I wasn't intending to be disparaging of the Daily Mail - it's a growing paper and it is easy to see why - but it's not a paper I personally find particularly engaging. I have no problem with its political standpoint - it's the reams of celebrity garbage, articles about "me and my facelift" and that sort of tabloid crap which I don't enjoy.

I used to be a Guardian reader, then switched to The Times and then the Telegraph - Mrs Stan is and always has been a Daily Mail reader though.

North Northwester said...

'Conservatism (small c) needs a decent flag bearer for its ideas and there isn't one left now.'
I do agree - my points weren't all pro -internet and anti-Old Media.

I grew up reading my mum's Daily Mail until my late teens when they had the Telegraph around in the sixth form - Winter of Discontent, IMF, 1979 and bang! I was away with the Tories. Worth it in those days - she got things done.

I really really agree with you about the conservative flag being flown everywhere, but I'm just not sure if the groups we need to reach are going to be open to print news media as such. Beyond the women-friendly tabloids you mentioned above, where is there room or demand for, say, another daily publication which stresses the physical danger on our streets and the risks to our children from feral youths? How would such coverage make itself attractive to busy mothers and professional women - many of whom draw a living from the Welfare State? I'm not saying it's impossible - I just haven't figured out how it might work yet.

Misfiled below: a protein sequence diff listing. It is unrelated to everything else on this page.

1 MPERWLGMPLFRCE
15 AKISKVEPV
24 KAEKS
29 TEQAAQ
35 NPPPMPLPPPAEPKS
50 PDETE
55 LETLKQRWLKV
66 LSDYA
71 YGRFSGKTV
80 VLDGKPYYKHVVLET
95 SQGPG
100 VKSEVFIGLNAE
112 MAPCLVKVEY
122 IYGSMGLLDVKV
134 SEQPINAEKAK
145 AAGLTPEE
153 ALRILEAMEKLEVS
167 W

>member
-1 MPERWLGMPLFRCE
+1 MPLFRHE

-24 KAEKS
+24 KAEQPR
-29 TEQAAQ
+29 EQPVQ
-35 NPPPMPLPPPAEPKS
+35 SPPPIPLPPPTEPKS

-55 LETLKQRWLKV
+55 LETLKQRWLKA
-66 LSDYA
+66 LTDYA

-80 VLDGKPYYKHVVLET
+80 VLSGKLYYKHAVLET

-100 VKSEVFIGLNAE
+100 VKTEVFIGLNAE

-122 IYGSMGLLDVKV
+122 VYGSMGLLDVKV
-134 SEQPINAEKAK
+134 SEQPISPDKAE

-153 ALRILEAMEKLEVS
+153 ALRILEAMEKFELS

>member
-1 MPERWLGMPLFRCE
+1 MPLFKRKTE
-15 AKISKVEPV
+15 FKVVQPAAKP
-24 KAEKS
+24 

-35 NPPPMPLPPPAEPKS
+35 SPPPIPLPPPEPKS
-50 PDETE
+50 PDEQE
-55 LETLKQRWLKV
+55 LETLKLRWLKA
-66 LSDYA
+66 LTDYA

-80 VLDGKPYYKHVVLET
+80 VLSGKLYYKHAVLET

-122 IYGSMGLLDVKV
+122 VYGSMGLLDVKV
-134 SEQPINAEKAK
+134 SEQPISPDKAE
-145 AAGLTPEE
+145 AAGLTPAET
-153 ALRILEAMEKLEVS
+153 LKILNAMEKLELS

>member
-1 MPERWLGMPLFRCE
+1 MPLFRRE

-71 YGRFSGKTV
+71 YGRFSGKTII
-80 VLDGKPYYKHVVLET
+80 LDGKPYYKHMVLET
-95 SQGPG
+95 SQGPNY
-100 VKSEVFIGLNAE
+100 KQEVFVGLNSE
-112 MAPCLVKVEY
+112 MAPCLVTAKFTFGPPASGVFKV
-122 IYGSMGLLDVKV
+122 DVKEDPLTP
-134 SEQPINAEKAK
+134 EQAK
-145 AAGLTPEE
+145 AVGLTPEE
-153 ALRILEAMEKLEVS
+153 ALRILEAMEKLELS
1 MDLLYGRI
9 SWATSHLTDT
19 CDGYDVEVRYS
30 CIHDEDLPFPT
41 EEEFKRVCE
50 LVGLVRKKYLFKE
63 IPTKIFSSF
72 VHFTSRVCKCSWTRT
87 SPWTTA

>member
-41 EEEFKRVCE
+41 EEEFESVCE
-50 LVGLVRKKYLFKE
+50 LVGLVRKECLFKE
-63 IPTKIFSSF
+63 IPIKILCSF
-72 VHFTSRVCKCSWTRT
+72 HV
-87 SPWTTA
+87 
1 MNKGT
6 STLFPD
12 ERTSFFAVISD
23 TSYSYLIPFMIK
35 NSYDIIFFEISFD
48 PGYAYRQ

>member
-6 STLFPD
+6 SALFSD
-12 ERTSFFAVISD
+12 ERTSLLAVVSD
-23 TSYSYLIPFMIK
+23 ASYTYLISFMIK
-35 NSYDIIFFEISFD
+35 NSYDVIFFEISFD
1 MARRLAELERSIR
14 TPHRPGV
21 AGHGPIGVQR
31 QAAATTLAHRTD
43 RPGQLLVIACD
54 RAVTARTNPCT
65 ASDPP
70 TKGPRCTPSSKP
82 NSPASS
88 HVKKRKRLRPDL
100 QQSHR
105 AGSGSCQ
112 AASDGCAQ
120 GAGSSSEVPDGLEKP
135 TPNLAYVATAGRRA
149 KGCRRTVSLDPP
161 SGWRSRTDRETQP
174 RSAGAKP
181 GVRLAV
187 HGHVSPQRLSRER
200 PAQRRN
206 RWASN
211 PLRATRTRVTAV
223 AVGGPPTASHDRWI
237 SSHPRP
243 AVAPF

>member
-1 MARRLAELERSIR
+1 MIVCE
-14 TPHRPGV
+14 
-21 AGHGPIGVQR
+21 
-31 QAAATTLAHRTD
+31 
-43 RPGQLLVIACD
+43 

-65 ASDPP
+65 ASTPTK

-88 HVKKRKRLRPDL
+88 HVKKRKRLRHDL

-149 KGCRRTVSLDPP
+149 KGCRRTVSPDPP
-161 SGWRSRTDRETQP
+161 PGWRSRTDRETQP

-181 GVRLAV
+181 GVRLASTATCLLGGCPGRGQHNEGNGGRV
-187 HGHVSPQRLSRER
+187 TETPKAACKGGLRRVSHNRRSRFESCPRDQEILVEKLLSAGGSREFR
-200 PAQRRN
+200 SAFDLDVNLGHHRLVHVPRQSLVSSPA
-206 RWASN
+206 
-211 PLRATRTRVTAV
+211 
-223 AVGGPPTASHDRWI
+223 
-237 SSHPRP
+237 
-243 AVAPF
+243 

We need TV and radio and film and books to make our kind of points as well as overt editorialising in bannered conservative publications: when did you last see a generous businessman portrayed on the telly, or a sympathetic Christian who wasn't antiwar on a Greenpeace activist on film?

We may have to trust to the market, here, and hope for example that the right-wing bloggers and other traditionalists become sufficiently popular on-line that newspaper editors take them on into the dead tree press. Doesn't Ian dale write for the broadsheets - I don't know as I don't buy them for reasons I mentioned above.

Given the Labour victory at Glenrothes weeks after Mr. Brown bankrupted the country, I think we may have a long time out of power trying to answer your question.

Perhaps a co-ordinated letter/email campaign to teh Telegraph pointing out how much more responsive the blogs are?